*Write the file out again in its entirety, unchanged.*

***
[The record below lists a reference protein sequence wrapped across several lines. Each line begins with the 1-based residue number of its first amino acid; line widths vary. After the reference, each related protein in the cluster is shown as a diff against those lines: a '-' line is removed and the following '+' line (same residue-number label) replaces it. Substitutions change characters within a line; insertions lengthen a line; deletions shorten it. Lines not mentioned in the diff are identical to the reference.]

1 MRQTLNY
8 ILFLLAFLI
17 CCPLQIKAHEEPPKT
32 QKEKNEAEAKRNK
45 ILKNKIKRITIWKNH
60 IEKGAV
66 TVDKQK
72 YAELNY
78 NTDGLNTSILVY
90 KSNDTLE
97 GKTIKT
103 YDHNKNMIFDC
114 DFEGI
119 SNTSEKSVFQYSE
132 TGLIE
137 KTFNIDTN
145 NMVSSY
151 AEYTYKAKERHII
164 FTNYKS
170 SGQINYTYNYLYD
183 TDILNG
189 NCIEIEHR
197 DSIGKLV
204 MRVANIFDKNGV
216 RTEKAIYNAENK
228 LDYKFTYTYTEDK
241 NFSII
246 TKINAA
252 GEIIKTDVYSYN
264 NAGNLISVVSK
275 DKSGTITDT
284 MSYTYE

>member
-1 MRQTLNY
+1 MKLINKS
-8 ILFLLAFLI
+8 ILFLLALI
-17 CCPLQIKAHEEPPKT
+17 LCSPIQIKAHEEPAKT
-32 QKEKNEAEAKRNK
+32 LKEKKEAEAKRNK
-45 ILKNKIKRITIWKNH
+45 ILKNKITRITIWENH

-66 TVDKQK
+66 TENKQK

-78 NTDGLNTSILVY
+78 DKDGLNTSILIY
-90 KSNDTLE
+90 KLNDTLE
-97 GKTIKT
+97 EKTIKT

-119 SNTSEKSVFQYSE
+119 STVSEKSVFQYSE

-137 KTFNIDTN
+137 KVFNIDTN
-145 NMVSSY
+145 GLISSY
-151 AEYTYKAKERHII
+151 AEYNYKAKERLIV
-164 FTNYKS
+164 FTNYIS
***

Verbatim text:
[The record below lists a reference protein sequence wrapped across several lines. Each line begins with the 1-based residue number of its first amino acid; line widths vary. After the reference, each related protein in the cluster is shown as a diff against those lines: a '-' line is removed and the following '+' line (same residue-number label) replaces it. Substitutions change characters within a line; insertions lengthen a line; deletions shorten it. Lines not mentioned in the diff are identical to the reference.]

1 MRQTLNY
8 ILFLLAFLI
17 CCPLQIKAHEEPPKT
32 QKEKNEAEAKRNK
45 ILKNKIKRITIWKNH
60 IEKGAV
66 TVDKQK
72 YAELNY
78 NTDGLNTSILVY
90 KSNDTLE
97 GKTIKT
103 YDHNKNMIFDC
114 DFEGI
119 SNTSEKSVFQYSE
132 TGLIE
137 KTFNIDTN
145 NMVSSY
151 AEYTYKAKERHII
164 FTNYKS
170 SGQINYTYNYLYD
183 TDILNG
189 NCIEIEHR
197 DSIGKLV
204 MRVANIFDKNGV
216 RTEKAIYNAENK
228 LDYKFTYTYTEDK
241 NFSII
246 TKINAA
252 GEIIKTDVYSYN
264 NAGNLISVVSK
275 DKSGTITDT
284 MSYTYE

>member
-1 MRQTLNY
+1 MKLINKS
-8 ILFLLAFLI
+8 ILFLLALI
-17 CCPLQIKAHEEPPKT
+17 LCSPIQIKAHEEPAKT
-32 QKEKNEAEAKRNK
+32 LKEKKEAEAKRNK
-45 ILKNKIKRITIWKNH
+45 ILKNKITRITIWENH

-66 TVDKQK
+66 TENKQK

-78 NTDGLNTSILVY
+78 DKDGLNTSILIY
-90 KSNDTLE
+90 KLNDTLE
-97 GKTIKT
+97 EKTIKT

-119 SNTSEKSVFQYSE
+119 STVSEKSVFQYSE

-137 KTFNIDTN
+137 KVFNIDTN
-145 NMVSSY
+145 GLISSY
-151 AEYTYKAKERHII
+151 AEYNYKAKERLIV
-164 FTNYKS
+164 FTNYIS